As a caregiver, are you feeling weighed down with guilt, frustration or worry? How do you navigate change with more confidence? How can you make decisions with more ease?
The answer? More mindfulness.

 Mindfulness is the ability to notice what’s happening in your head so you can make better decisions. It frees you from past conditioning, fuzzy thinking, overwhelm and unconscious patterns that keep you in fatigue rather than energy with clarity.
Mindfulness is a hugely important ability to foster and has gained massive respect around the world and particularly, in business.  Over 22% of major business organizations in the US include some sort of mindfulness training in their human resource offerings to staff. It reduces stress, promotes clear thinking and focus, and improves health and well-being.  As a caregiver making critical decisions for your loved one, mindfulness is no longer an option… it’s a necessity.

Here’s a quick outline of how Mindfulness can help with the decision making process: Aware, Breathe, Connect.
1. Aware – Be the observer.
What’s happening to you as you consider the decision you need to make?
Watch yourself.
What are you thinking, feeling, sensing?
Notice your body sensations.

Developing the habit of observing yourself can pop you out of the unconscious knee-jerk reactions that occur, especially when you feel worried about someone in your care.

2. Breathe for “one mindful minute”
It sounds too good to be true, but one “mindful minute” can save the day, let alone your sanity. Once you’ve established yourself in observer mode, stay there for one minute… don’t try to figure anything out…just be present in watching yourself. Allow the mind to settle into the breath, not carried away by thoughts, sensations or emotions, just focused on even, regular breaths. Breathing for just one minute helps you find your centre again.  From here, knee-jerk reactions or emotions can be identified and set aside. Mindful breathing unhooks you from the flight/fright/freeze that is the natural consequence when feeling uncertain or threatened.


3. Connect – by asking yourself what is the next right thing?
The clarity you will receive from this very short process is astounding. It creates a laser-like beacon for you to follow. You can only ever do one thing at a time so mindfulness reminds you of the choice and power you have to do that one right thing.

This does take courage. Why? Because this process promotes change. And sometimes (or should I say often), we don’t want to change! But when change has the capacity to instantly take us out of worry, frustration, fear or guilt and back to peace and confidence, then we need to ask ourselves…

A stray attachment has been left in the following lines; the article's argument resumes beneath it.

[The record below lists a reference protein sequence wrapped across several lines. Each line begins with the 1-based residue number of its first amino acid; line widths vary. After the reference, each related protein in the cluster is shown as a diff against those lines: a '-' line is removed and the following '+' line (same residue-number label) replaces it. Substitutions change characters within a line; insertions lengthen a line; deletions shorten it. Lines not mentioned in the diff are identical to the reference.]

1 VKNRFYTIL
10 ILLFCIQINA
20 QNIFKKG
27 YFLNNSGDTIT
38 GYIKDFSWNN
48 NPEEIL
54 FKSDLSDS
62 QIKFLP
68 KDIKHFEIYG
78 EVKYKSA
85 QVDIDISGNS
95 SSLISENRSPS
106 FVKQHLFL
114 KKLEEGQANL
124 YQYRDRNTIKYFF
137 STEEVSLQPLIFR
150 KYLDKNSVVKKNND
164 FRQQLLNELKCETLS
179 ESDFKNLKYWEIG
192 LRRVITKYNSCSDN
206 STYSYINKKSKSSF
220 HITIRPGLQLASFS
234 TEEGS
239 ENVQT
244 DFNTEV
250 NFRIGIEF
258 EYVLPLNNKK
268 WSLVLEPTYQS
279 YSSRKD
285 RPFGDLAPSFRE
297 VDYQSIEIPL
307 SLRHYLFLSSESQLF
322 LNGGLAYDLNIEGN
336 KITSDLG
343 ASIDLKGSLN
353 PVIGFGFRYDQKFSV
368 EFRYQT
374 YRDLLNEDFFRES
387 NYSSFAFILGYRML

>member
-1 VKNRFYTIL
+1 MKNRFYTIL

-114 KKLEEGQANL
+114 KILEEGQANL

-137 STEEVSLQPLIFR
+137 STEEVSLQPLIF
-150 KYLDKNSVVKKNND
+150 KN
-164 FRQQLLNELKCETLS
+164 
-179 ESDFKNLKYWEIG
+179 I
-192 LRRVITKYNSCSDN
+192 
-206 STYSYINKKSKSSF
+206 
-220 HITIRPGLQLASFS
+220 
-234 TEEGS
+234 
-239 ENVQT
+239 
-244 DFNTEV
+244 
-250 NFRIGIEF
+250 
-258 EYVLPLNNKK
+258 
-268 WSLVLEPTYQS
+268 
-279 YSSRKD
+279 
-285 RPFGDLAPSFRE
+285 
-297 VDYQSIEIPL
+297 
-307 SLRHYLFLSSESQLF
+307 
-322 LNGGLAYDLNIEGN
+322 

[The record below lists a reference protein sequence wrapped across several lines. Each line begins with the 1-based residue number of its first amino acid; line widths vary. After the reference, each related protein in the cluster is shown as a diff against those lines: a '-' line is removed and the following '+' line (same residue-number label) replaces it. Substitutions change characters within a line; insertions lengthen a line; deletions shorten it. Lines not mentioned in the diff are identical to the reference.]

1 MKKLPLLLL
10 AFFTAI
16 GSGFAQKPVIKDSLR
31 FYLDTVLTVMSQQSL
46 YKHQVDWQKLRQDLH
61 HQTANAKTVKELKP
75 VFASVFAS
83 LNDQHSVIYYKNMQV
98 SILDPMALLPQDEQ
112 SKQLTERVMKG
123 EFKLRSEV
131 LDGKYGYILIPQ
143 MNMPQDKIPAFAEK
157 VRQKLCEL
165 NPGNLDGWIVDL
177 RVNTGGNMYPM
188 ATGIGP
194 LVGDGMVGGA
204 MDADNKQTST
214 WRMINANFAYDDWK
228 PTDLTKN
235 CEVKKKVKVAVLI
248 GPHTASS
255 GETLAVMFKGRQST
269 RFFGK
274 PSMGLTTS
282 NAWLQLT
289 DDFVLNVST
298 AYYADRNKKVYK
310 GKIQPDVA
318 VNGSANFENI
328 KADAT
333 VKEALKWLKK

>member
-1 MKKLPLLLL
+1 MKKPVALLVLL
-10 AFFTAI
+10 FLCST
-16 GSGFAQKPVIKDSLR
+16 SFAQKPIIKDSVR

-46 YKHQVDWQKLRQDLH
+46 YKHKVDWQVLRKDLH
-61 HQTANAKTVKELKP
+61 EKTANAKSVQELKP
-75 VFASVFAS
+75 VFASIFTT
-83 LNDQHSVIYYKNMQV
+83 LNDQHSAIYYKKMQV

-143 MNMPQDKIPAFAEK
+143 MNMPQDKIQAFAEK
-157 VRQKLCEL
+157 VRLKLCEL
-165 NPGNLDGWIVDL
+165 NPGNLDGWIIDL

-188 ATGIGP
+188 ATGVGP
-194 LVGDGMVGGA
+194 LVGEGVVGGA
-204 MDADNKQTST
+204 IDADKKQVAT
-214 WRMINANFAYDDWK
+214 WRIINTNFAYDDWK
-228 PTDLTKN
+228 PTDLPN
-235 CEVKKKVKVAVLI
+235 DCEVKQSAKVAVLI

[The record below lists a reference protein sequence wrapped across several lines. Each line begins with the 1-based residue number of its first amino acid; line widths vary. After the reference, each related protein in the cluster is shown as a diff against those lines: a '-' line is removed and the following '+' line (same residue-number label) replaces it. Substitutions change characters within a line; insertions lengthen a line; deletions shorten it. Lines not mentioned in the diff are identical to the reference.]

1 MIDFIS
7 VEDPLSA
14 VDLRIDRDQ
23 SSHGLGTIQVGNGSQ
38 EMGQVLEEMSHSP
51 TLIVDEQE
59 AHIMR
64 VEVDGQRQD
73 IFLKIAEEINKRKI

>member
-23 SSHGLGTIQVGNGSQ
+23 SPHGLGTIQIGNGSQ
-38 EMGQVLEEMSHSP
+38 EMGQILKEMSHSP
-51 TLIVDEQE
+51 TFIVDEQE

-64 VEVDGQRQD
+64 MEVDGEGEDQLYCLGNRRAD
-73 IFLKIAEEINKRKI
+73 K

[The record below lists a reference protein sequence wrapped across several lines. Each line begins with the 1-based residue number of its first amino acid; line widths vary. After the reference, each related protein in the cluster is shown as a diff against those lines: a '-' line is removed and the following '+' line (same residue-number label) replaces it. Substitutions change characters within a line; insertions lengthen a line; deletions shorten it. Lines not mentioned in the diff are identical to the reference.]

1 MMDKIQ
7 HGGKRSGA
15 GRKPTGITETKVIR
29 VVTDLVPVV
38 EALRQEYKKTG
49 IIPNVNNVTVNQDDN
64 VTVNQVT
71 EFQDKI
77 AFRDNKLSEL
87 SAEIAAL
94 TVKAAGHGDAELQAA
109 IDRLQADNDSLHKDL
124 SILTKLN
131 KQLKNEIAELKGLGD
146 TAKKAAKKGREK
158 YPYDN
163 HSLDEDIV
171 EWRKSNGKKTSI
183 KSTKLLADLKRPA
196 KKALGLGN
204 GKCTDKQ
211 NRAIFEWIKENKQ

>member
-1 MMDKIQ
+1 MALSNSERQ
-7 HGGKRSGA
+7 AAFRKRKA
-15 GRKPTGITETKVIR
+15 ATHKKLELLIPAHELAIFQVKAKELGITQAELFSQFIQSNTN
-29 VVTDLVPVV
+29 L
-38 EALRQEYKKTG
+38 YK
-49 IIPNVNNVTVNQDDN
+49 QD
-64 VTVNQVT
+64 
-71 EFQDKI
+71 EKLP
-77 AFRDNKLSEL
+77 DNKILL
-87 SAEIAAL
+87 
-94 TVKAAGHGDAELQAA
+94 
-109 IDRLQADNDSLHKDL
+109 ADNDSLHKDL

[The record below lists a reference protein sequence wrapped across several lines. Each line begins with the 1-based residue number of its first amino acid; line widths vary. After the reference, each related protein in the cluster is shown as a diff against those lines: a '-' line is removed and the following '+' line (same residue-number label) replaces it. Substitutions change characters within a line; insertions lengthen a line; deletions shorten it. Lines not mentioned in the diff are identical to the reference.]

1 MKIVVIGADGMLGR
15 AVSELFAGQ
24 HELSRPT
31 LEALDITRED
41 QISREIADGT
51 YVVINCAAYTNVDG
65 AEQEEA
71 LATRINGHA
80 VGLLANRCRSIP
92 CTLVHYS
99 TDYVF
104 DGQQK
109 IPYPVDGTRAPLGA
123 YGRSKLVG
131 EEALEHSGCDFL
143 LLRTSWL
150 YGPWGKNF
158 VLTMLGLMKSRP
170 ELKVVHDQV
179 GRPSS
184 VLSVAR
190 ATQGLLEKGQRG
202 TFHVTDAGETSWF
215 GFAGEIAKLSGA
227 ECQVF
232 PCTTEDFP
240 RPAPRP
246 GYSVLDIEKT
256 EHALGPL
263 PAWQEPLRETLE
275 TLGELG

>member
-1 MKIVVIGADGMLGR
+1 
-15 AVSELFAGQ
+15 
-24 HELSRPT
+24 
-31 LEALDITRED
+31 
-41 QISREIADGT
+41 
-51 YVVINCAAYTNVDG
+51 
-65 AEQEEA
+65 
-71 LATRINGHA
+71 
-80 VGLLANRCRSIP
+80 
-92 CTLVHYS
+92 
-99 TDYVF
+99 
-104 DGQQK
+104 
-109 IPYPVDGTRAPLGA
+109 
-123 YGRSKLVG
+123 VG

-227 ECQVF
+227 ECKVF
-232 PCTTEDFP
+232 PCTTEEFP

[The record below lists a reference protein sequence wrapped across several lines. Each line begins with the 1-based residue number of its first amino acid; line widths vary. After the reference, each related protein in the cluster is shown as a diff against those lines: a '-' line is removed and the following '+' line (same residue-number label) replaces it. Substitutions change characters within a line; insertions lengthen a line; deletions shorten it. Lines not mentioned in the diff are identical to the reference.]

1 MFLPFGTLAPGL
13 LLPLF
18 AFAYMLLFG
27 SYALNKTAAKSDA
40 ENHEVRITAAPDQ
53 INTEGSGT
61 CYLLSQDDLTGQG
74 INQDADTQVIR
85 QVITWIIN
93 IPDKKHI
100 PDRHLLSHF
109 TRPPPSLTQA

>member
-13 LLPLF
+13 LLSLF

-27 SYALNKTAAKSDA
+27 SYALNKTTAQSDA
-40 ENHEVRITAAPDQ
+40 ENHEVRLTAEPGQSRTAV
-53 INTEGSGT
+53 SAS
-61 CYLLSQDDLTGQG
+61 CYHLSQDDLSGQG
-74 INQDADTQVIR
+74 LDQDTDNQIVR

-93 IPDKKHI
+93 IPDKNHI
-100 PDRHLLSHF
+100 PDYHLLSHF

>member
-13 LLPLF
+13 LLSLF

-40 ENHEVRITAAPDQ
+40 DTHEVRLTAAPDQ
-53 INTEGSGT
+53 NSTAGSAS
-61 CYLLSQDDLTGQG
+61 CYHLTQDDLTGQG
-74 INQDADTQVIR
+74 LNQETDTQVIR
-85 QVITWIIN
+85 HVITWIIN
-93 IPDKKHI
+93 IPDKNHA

What price am I willing to pay to return to peace?
Often times, most times, it’s simply the decision to let go of things needing to be so painful or so hard. As caregivers, overwhelm can become a habit so we must remain diligent in letting things be easier.
If you’d like to learn more about Mindfulness to create more ease in the decision making process, then be sure to attend the workshop on October 26, 2016 with Cheryl Brewster of The Intuitive Life, to inspire and guide you into decision making with more ease.


Caregiving in the U.S: Millennials

photo-1429080542360-e39b1a6c57c2.jpgI am following up on a previous post on caregiving in other countries:

In the U.S, 10 million members of the millennial generation (ages 18 to 34) are caring for adult family members. 25% of U.S caregivers fall into that range, according to the AARP (American Association of Retired Persons) Bulletin.   These young people often don’t have much experience with serious illness. Some are long-distance caregivers with new careers, feeling guilty when they can’t visit family members.

Many support groups available to caregivers aren’t focused on this age range.

Caregiver Hannah Roberts, 28, cares for her mother who is diagnosed with pancreatic cancer.  She’s taken a year’s leave from medical school, and moved into her parent’s home in a Boston suburb.  She drives her mother to medical appointments.

Many young caregivers feel that caregiving is “a way of giving back for them bringing you into this world.”

This completes my focus on Caregiving in the U.S.

Calm Pond

Online Caregiver Support Groups & Forums


Time, location, and overwhelming responsibility can all be cause for missing out on caregiver supports. If you struggle to make our regular Network Meetings or Walk & Talk sessions, you may be feeling the need for support but unsure of how to access it.

Here is a list of 7 online support groups and forums for caregivers: 

  1. I Care for Someone: CanadianVirtualHospice.ca offers several discussion forums, including one for caregivers and one on grief. Each forum is easily accessible and recent comments show a response time of several days and more.
  2. Alzheimer Society of Alberta and Northwest Territories: This online gathering place offers a place for caregivers of people with Alzheimer`s Disease to connect.